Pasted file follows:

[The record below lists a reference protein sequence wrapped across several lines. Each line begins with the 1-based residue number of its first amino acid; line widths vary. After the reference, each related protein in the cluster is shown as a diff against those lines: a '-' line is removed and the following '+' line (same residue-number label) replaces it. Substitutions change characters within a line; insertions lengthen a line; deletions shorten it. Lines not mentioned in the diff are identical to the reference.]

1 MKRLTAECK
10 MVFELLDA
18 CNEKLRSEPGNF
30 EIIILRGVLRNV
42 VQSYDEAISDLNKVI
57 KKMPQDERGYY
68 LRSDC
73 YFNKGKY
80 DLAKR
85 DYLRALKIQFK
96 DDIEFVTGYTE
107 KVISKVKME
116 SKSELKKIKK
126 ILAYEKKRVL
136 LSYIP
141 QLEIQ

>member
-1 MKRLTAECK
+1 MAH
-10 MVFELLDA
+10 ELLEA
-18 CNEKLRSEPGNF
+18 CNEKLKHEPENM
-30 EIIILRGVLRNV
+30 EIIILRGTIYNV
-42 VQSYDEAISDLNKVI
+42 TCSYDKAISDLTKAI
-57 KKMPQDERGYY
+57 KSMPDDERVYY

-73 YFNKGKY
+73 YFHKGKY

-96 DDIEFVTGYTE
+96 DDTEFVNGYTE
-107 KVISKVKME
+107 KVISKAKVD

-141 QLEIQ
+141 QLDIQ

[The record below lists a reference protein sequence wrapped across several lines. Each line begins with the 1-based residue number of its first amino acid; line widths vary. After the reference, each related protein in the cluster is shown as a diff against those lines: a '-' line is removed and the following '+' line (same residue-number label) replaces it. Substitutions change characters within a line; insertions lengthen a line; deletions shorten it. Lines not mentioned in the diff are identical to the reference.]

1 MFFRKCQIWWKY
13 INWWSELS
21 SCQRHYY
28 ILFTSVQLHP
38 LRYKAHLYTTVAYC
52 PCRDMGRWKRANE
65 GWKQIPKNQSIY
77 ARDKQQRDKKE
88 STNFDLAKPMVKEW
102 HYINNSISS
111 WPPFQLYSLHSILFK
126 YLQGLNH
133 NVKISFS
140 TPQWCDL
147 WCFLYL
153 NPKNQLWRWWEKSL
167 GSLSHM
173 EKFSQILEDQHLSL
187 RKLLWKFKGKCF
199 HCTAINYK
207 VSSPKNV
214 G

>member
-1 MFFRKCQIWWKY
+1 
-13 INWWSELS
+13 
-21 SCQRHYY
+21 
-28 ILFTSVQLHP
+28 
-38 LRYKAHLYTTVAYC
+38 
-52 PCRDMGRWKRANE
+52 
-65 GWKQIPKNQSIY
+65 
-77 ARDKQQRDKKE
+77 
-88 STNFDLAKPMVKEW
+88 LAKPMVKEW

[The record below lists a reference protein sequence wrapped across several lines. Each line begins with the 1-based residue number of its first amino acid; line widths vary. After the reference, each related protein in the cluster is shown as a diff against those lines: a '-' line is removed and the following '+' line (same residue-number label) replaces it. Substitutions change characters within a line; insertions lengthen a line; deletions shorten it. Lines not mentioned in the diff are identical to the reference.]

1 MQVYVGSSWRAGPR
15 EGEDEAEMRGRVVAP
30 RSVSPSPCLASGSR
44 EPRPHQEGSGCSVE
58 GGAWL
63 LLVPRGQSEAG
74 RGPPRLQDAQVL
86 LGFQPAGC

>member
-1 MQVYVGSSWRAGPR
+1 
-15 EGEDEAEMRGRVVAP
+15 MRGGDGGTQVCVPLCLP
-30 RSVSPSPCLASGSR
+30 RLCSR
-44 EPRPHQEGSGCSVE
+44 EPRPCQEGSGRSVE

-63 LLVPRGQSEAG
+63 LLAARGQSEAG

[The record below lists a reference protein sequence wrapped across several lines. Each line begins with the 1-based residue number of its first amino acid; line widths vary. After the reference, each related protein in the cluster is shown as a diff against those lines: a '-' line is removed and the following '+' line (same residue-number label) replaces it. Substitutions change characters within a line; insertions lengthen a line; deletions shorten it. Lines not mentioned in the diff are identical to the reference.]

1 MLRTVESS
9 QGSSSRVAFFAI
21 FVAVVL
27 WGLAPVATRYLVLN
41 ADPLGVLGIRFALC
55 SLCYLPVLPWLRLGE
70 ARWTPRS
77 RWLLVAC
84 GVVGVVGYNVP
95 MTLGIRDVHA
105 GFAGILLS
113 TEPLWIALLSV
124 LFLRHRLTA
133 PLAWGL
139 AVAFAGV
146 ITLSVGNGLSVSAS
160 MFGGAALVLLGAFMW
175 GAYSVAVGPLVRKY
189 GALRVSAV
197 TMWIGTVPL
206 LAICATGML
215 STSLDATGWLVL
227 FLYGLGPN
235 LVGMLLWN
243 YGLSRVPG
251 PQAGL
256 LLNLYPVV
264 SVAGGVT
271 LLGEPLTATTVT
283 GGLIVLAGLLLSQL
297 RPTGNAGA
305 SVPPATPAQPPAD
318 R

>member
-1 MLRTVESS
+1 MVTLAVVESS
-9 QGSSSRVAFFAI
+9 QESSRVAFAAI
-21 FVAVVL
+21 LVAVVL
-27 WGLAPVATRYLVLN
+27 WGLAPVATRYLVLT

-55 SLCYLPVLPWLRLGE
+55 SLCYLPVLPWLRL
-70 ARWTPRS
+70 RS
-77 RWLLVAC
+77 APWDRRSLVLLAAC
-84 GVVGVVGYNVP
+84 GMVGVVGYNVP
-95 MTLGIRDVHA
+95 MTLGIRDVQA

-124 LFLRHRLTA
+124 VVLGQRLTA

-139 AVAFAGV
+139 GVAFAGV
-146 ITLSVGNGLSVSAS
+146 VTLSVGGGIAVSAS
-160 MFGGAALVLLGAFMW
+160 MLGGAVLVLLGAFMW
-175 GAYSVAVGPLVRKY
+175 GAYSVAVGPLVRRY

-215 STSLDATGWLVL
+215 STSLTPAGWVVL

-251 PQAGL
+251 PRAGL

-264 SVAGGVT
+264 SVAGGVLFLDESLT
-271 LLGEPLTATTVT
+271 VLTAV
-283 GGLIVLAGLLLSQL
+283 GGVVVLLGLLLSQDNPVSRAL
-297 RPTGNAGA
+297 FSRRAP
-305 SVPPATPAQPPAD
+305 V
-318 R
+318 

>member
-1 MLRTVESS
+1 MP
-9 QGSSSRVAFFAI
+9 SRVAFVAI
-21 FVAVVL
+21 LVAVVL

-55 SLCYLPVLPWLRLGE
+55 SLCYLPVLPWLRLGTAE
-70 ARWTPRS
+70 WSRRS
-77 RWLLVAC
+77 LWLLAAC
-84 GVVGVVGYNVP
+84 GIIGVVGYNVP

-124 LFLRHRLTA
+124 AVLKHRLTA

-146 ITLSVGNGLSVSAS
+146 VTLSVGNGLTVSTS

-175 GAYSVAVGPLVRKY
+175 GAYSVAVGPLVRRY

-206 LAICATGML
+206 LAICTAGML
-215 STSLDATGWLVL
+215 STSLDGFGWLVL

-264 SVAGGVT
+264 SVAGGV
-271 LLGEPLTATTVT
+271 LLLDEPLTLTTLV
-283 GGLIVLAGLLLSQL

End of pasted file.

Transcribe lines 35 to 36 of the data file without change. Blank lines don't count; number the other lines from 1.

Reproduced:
-107 KVISKVKME
+107 KVISKAKVD